Smith RM, Baibakov B, Ikebuchi Y, White BH, Lambert NA, Kaczmarek LK, Vogel SS - J. Cell Biol. (2000)

Compensatory endocytosis occurs at sites where exocytosis has occurred. Sea urchin eggs were attached to a polylysine-treated coverslip as previously described (Vogel et al. 1999). Eggs were incubated in artificial sea water (ASW) containing 100 μM tetramethylrhodamine dextran (3,000 mol wt; Molecular Probes) and activated by focal application of the calcium ionophore A23187 (50 μM) with a micropipette. After partial elevation of the fertilization envelope was observed, the eggs were washed in sea water to remove exogenous tetramethylrhodamine dextran. Bar, 20 μm.
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Related In: Results  -  Collection

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Figure 3: Compensatory endocytosis occurs at sites where exocytosis has occurred. Sea urchin eggs were attached to a polylysine-treated coverslip as previously described (Vogel et al. 1999). Eggs were incubated in artificial sea water (ASW) containing 100 μM tetramethylrhodamine dextran (3,000 mol wt; Molecular Probes) and activated by focal application of the calcium ionophore A23187 (50 μM) with a micropipette. After partial elevation of the fertilization envelope was observed, the eggs were washed in sea water to remove exogenous tetramethylrhodamine dextran. Bar, 20 μm.
Mentions: By definition, compensatory endocytosis is preceded by exocytosis, and in the sea urchin egg exocytosis is the physiologically relevant trigger for membrane retrieval. Nonetheless, the mechanism of compensatory endocytosis may not inherently require prior exocytosis. For example, retrieval might be triggered by a plasma-membrane flacidity sensor, or by the binding of secreted ligands to cell surface receptors. Activation of the hypothetical cell surface sensors would then activate a signaling pathway to initiate membrane retrieval. If such a coupling mechanism was operant in the sea urchin egg, one could imagine that activation of the appropriate signaling pathway might trigger retrieval even in the absence of exocytotic activity. Clearly, it is important to test if exocytosis is required for retrieval. Specific retrieval of granule components suggests that prior exocytosis is required for compensatory endocytosis. If prior cortical granule exocytosis is an absolute requirement for compensatory endocytosis, (a) membrane retrieval should occur only at sites where exocytosis has occurred, and (b) depolarization-triggered gating of P-type calcium channels should only trigger retrieval when granule components are present on the cell surface. We exploited the ability to trigger exocytosis focally (Lawson et al. 1978; Chambers and Hinkley 1979) to test the first prediction. We used focal application of a calcium ionophore to trigger exocytosis focally (rather than globally). Eggs were placed in sea water containing the fluid phase marker tetramethylrhodamine dextran and the calcium ionophore A23187 was focally applied to the egg with a micropipette. This resulted in local cortical granule exocytosis manifested by focal elevation of the fertilization envelope. When eggs were subsequently perfused with sea water to remove extracellular fluid phase marker and imaged by fluorescent microscopy, large red fluorescent inclusions were observed only at the sites where cortical granule exocytosis had occurred (Fig. 3). Other eggs in the field were not activated and had no fluorescent inclusions. Fluid phase uptake evoked in this manner was completely blocked by ω-agatoxin TK (which blocks the calcium influx required for endocytotic membrane retrieval [Vogel et al. 1999]), yet focal elevation of the fertilization envelope was still observed (data not shown). It is known that ionophore-mediated calcium influx does not rescue retrieval activity in agatoxin-treated cells in normal seawater (with 9.3 mM calcium; Vogel et al. 1999). Calcium ionophores did rescue retrieval activity when the extracellular calcium concentration was elevated to >12 mM (Vogel et al. 1999). Therefore, in this experiment where we use normal sea water, focal cortical granule exocytosis was triggered by ionophore-mediated calcium influx, while focal membrane retrieval was triggered by P-channel–mediated calcium influx. Since the depolarization required to open channels is presumed to be uniform across the egg surface, these observations are consistent with the notion that cortical granule exocytosis is required for subsequent compensatory endocytosis.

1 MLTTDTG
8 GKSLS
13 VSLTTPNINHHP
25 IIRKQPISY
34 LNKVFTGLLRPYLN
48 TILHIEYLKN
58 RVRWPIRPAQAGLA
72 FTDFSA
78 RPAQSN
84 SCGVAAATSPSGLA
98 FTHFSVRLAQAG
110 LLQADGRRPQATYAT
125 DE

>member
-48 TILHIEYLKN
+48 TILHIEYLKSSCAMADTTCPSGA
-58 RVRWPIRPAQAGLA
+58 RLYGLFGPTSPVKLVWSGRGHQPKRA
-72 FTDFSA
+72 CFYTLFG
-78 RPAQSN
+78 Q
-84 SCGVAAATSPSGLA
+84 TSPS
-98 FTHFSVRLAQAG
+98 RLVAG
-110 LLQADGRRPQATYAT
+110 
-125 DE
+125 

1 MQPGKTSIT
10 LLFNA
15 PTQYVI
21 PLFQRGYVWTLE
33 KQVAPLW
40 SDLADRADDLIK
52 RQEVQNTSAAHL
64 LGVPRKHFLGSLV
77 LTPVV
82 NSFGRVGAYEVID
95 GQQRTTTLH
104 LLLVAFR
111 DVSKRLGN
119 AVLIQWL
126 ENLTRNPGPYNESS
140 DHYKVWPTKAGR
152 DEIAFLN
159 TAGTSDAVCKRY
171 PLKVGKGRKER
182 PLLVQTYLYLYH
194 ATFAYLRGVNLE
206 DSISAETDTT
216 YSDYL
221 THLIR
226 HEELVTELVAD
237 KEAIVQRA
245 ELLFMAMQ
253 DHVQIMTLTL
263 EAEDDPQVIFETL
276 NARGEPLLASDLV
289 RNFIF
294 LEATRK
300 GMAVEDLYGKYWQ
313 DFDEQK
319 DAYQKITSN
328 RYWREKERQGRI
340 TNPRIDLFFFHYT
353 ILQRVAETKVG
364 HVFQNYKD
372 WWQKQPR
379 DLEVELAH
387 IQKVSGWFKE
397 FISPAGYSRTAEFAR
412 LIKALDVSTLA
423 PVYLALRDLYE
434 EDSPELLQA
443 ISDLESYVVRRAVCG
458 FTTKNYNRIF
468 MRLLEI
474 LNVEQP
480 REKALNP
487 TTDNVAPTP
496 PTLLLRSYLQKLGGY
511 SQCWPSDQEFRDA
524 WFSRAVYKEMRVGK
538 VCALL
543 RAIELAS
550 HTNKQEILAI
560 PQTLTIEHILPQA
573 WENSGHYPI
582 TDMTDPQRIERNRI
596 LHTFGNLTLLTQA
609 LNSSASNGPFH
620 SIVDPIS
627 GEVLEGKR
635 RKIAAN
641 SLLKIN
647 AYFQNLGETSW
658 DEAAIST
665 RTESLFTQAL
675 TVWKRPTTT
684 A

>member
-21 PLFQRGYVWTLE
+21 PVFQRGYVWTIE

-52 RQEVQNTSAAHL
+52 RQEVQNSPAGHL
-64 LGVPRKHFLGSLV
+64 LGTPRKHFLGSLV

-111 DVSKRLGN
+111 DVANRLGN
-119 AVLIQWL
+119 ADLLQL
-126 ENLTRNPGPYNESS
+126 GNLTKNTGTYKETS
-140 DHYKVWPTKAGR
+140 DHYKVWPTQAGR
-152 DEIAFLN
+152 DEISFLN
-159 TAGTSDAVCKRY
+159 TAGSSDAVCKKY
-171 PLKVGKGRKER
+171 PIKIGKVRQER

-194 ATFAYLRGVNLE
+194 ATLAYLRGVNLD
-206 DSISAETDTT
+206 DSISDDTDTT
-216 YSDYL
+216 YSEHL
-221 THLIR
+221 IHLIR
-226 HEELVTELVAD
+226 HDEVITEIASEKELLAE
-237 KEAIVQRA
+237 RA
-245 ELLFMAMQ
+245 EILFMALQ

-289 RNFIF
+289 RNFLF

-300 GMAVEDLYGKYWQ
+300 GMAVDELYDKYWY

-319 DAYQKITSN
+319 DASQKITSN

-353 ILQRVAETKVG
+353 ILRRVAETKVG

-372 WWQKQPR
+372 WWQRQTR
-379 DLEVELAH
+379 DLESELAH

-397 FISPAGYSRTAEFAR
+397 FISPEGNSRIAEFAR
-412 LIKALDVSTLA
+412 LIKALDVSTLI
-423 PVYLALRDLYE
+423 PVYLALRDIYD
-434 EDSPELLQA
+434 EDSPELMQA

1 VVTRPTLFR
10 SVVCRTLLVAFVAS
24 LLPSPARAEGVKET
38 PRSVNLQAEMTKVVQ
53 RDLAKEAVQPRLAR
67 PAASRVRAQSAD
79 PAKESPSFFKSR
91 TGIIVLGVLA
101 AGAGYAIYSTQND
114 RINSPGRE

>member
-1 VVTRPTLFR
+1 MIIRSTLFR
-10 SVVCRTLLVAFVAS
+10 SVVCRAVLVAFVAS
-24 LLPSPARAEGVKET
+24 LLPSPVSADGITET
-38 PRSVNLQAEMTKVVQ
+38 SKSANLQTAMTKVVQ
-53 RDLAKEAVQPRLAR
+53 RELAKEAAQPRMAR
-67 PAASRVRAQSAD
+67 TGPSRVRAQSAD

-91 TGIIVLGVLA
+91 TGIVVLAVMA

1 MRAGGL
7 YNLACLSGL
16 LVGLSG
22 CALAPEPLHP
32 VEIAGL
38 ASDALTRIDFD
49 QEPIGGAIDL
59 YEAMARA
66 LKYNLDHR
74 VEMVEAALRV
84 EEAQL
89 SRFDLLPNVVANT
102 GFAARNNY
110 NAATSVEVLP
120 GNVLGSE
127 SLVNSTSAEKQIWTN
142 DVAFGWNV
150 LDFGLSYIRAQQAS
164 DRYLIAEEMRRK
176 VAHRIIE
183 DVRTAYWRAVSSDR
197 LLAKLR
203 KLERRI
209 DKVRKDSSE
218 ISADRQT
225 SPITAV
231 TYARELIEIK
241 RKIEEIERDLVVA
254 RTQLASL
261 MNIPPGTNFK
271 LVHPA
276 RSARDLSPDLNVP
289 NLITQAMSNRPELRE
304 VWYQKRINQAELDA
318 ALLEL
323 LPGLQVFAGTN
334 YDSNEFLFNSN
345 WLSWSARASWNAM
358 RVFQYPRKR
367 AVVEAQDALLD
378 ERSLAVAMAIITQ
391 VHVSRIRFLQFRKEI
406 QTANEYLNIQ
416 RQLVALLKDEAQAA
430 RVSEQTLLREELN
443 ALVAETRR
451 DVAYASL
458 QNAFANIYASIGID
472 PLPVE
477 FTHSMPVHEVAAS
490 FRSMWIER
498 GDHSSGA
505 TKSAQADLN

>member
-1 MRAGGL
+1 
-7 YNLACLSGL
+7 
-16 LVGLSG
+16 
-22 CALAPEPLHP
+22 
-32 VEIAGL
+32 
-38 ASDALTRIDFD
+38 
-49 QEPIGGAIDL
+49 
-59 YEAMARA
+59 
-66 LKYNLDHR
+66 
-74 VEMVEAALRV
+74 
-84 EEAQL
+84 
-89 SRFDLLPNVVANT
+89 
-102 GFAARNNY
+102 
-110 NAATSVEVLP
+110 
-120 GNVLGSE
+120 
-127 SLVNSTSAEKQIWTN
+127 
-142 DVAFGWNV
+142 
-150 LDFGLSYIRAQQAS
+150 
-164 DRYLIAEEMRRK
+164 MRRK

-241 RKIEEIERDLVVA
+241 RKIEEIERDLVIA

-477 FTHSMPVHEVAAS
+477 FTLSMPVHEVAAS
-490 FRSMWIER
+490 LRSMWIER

Bottom Line: We tested whether channel distribution can account for the localization of retrieval at exocytotic sites.We find that P-channels reside on secretory granules before fertilization, and are translocated to the egg surface by exocytosis.Our study provides strong evidence that the transitory insertion of P-type calcium channels in the surface membrane plays an obligatory role in the mechanism coupling exocytosis and compensatory endocytosis.

View Article: PubMed Central - PubMed

Affiliation: Medical College of Georgia, Augusta, Georgia 30912-2630, USA.

ABSTRACT
Proteins inserted into the cell surface by exocytosis are thought to be retrieved by compensatory endocytosis, suggesting that retrieval requires granule proteins. In sea urchin eggs, calcium influx through P-type calcium channels is required for retrieval, and the large size of sea urchin secretory granules permits the direct observation of retrieval. Here we demonstrate that retrieval is limited to sites of prior exocytosis. We tested whether channel distribution can account for the localization of retrieval at exocytotic sites. We find that P-channels reside on secretory granules before fertilization, and are translocated to the egg surface by exocytosis. Our study provides strong evidence that the transitory insertion of P-type calcium channels in the surface membrane plays an obligatory role in the mechanism coupling exocytosis and compensatory endocytosis.

Show MeSH